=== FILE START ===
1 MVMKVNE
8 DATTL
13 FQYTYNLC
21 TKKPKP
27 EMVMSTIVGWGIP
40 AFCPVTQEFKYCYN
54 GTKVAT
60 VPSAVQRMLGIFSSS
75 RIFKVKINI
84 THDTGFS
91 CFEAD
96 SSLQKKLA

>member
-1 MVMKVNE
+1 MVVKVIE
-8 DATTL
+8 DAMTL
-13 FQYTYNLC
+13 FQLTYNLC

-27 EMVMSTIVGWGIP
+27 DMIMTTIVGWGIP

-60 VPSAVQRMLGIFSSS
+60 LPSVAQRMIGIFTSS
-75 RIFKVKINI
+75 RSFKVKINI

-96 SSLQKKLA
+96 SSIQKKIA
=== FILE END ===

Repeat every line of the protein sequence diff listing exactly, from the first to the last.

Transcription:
1 MVMKVNE
8 DATTL
13 FQYTYNLC
21 TKKPKP
27 EMVMSTIVGWGIP
40 AFCPVTQEFKYCYN
54 GTKVAT
60 VPSAVQRMLGIFSSS
75 RIFKVKINI
84 THDTGFS
91 CFEAD
96 SSLQKKLA

>member
-1 MVMKVNE
+1 MVVKVIE
-8 DATTL
+8 DAMTL
-13 FQYTYNLC
+13 FQLTYNLC

-27 EMVMSTIVGWGIP
+27 DMIMTTIVGWGIP

-60 VPSAVQRMLGIFSSS
+60 LPSVAQRMIGIFTSS
-75 RIFKVKINI
+75 RSFKVKINI

-96 SSLQKKLA
+96 SSIQKKIA